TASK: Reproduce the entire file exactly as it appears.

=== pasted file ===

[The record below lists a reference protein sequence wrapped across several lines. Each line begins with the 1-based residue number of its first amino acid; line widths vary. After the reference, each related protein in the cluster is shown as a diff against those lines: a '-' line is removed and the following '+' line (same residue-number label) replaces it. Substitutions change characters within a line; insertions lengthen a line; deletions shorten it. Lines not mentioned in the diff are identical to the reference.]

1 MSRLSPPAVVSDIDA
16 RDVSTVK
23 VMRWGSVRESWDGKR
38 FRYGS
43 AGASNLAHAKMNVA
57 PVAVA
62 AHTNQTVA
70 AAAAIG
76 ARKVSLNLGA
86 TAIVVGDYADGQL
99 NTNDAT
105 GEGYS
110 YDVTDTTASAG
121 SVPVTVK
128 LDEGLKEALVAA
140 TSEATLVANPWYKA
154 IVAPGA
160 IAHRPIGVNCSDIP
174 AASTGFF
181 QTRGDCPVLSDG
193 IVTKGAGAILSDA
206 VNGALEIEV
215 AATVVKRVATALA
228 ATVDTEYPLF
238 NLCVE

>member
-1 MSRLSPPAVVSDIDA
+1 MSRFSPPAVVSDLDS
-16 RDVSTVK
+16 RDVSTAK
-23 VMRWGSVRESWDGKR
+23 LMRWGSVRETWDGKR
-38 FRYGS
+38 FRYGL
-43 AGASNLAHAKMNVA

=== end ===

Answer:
[The record below lists a reference protein sequence wrapped across several lines. Each line begins with the 1-based residue number of its first amino acid; line widths vary. After the reference, each related protein in the cluster is shown as a diff against those lines: a '-' line is removed and the following '+' line (same residue-number label) replaces it. Substitutions change characters within a line; insertions lengthen a line; deletions shorten it. Lines not mentioned in the diff are identical to the reference.]

1 MSRLSPPAVVSDIDA
16 RDVSTVK
23 VMRWGSVRESWDGKR
38 FRYGS
43 AGASNLAHAKMNVA
57 PVAVA
62 AHTNQTVA
70 AAAAIG
76 ARKVSLNLGA
86 TAIVVGDYADGQL
99 NTNDAT
105 GEGYS
110 YDVTDTTASAG
121 SVPVTVK
128 LDEGLKEALVAA
140 TSEATLVANPWYKA
154 IVAPGA
160 IAHRPIGVNCSDIP
174 AASTGFF
181 QTRGDCPVLSDG
193 IVTKGAGAILSDA
206 VNGALEIEV
215 AATVVKRVATALA
228 ATVDTEYPLF
238 NLCVE

>member
-1 MSRLSPPAVVSDIDA
+1 MSRFSPPAVVSDLDS
-16 RDVSTVK
+16 RDVSTAK
-23 VMRWGSVRESWDGKR
+23 LMRWGSVRETWDGKR
-38 FRYGS
+38 FRYGL
-43 AGASNLAHAKMNVA